A professional learning network (PLN) is a community of learners committed to their growth by adopting a digital platform. In today’s age of being connected, those platforms are limitless. Many take to Twitter to find their PLN. However, there is a growing number of educators who have embraced LinkedIn, Instagram, Voxer, Facebook, and even Snapchat to harness the power of personal professional growth. 

As a building principal, I invited my teachers to be a resource in my growth as a leader. As I began my own journey in identifying my PLN, I was quick to learn that many of my own staff were already one step ahead of me. 

I discovered that one of the most impressive back channels for teachers was that they shared their passion for teaching and learning by connecting through Pinterest. Thousands of educators have created “boards” where they share best instructional practices and applicable ideas in creating, teaching, and delivering content. Educators have found this to be a great resource for sharing ideas, and they recognize that it provides meaningful feedback to their work. The collaboration alone is a testament to a teacher’s passion for growth.

Finding Your Tribe 

Starting a professional learning network goes hand in hand with your commitment to professional growth through a digital platform. To get started with PLN, sometimes referred to as your “tribe,” you simply have to get connected. 

My journey in finding my tribe began with Twitter. In using that platform, I found that the goal as you get started is to identify educators who share the same passion for growth, but they do not necessarily have to carry the same viewpoint. As with your staff of teachers in your school, your goal is to expand your thinking, not remain in a vacuum. So, whether you start by following five, 50, or 500 others in the field of education, you will soon realize that you can personalize your network based on your own path and what you do in education. 

Many secondary educators begin their PLN journey by following their state and national associations. From there, look for authors of books you have read, colleagues in your district from whom you have learned and may be in leadership roles, or other educators in your region. 

Probably the most notable starting point for those new to using social media such as Twitter is to follow presenters from conferences you have attended or people you’ve heard about. Nationally known speakers and presenters like Dave Burgess, Rick Wormeli, and Todd Whitaker are just a few educators who have transformed my way of leading and learning.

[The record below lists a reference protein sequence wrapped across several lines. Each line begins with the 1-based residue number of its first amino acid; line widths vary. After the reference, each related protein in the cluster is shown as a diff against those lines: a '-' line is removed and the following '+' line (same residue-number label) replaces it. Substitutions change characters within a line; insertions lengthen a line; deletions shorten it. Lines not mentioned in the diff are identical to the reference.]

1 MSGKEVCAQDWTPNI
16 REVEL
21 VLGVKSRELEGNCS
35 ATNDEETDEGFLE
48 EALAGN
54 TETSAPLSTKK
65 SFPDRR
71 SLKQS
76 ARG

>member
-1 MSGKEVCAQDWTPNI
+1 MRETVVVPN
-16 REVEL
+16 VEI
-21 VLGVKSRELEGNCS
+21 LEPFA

The next time you attend a conference, notice how presenters are connected. Their passion for growth speaks for itself, and in most cases presenters are not limited to just one location. Part of their learning is through the power of being connected.

Growing Through PLNs 

As principals, we appreciate the importance of having a clear message, expectations for our students, and guidelines for our teaching staff. There is something to be said for clarity in our roles. 

PLNs can oftentimes align themselves in a similar light. Even though you are working alongside people you may have never met in person, there is an unspoken sense of professional courtesy that exists. Being open to varying perspectives, sharing ideas across roles and responsibilities, and offering insights into others’ journeys is powerful. As for the rules of a PLN, they are rather straightforward: Be committed to growth. 

We must always be growing ourselves as leaders. That growth can come from district-level conversations and/or professional development provided by local entities. Monthly meetings, conversations from building to building and other resources can offer various opportunities for growth. The reality is, however, that many of you as building principals may not have these types of opportunities, or you may be looking for additional perspectives in what you do. Regardless of the type of professional learning that takes place within your school district, each of us can control and own our own learning. 

Remember, feedback is at the core of what we do. As building principals, we are charged with providing ongoing, intentional feedback in an effort to grow our teachers. Just the same, we are fortunate to have a variety of resources to grow ourselves. 

Craig Vroom is principal at Weaver Middle School in Hilliard, OH.

PLN Testimonials

Bobby Dodd, principal of Gahanna Lincoln High School in Gahanna, OH, and 2016 NASSP Digital Principal of the Year: 

My PLN has enabled me to become the administrator I am today. I would not have been able to grow as an educator and leader without networking with others, typically through social media, to get better at what I do each day. Having a PLN has helped me collaborate more with others, gain confidence in my ability to teach and lead, and become more creative to work with staff and students to help both respective groups continue to grow.

Neil Gupta, director of secondary schools at Worthington City Schools, Worthington, OH:

My PLN has inspired me and encouraged me to pursue my passion and elevate my voice and learning with others. Even though I have only connected with many of them through social media tools like Voxer and Twitter, they push me to think beyond what I think is possible. Because of them, I am challenged to be an even more effective leader in my community.

Jennifer Hogan, assistant principal of curriculum and technology at Hoover High School, Hoover, AL:

Becoming a connected educator has helped me grow exponentially as a leader. My PLN has pushed me to think outside the box, has been a terrific resource for new ideas, and has given me courage to try innovative ideas. The support, encouragement, and enthusiasm from a PLN is like nothing leaders have ever had before in their roles, and having a PLN models for others the power of collaboration.